On Jan 5, 2005, at 8:00 PM, Branko Čibej wrote:
> Brian W. Fitzpatrick wrote:
>> On Tue, 2005-01-04 at 15:17, Mark Benedetto King wrote:
>>> On Tue, Jan 04, 2005 at 02:49:00PM -0600, Brian W. Fitzpatrick wrote:
>>>> If the node is a directory, the second through n lines will contain
>>>> serialized hash of entries, where the hash key is the name of the
>>>> component, and the corresponding value is the integer of the
>>>> where the node's lock is stored.
>>> If we consider this data element to be a (somehow delimited) list of
>>> integers, then we can try to limit the size of the individual dirent
>>> files, which should avoid quadratic I/O behaviour (relevant when
>>> locking many files in the same directory).
>> Can you explain this in more detail please? I don't understand what
>> you're saying.
> foo -> 1001
> bar -> 1002
> baz -> 1003
> trivially maps to
> (foo, bar, baz) -> [1001..1003]
> In short, you can compact sequential lists of numbers. The trouble is,
> of course, that the delimiters are all different, so you can't
> compress those as in the case of a "normal" list of integers, where,
> Now if we assume that, on average, the length of a file name is about
> the same as the lenght of a decimally-encoded integer, and you locked
> all the files in a directory, you'd save around 50% space by
> compressing the list into a number range. That may seem like a lot,
> but it's still only a constant factor that vanishes in the noise when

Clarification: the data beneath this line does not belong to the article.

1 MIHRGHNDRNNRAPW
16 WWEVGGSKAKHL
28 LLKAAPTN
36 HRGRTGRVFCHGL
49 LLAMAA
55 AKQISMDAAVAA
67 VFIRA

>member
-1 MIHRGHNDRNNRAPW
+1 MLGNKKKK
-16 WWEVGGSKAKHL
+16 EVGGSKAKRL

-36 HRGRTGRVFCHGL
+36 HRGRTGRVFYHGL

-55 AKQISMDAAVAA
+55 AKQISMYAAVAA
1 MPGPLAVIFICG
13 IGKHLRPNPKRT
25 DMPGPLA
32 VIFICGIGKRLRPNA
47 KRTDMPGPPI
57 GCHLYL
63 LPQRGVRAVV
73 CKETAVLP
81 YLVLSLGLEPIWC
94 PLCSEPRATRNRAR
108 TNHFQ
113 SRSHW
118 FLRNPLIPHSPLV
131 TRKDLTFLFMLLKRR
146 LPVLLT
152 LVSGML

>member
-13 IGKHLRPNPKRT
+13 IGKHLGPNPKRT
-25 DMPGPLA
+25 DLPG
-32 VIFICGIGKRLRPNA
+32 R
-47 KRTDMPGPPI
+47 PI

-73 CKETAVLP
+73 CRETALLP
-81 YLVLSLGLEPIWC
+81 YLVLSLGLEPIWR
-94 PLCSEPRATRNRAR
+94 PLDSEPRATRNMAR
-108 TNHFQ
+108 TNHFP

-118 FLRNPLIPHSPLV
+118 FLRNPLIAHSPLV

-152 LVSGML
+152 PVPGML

> the quadratic component begins to make itself felt. Then there's the
> fact that opening a file is usually more expensive than reading data
> from it once it's open.
> In short, you avoid quadratic I/O behaviour here in exactly the same
> way as we did in the WC -- by caching the entries files. I'm not sure
> if this is a valid thing to do in the face of possibly multi-process
> access to the FS, though.
mbk explained this to me on irc this afternoon, but after further
discussion with Peter Lundblad, I think that we're going to go ahead
and use MD5 hashes instead of the incrementing integer--mainly because
it allows us to do lock lookup with a single stat (instead of opening
and reading each entries file for each path component) as well as store
only the MD5 for all of the children in a directory node entry file.
So instead of having this complex hash, we have a list of MD5 sums to
Received on Thu Jan 6 06:19:31 2005
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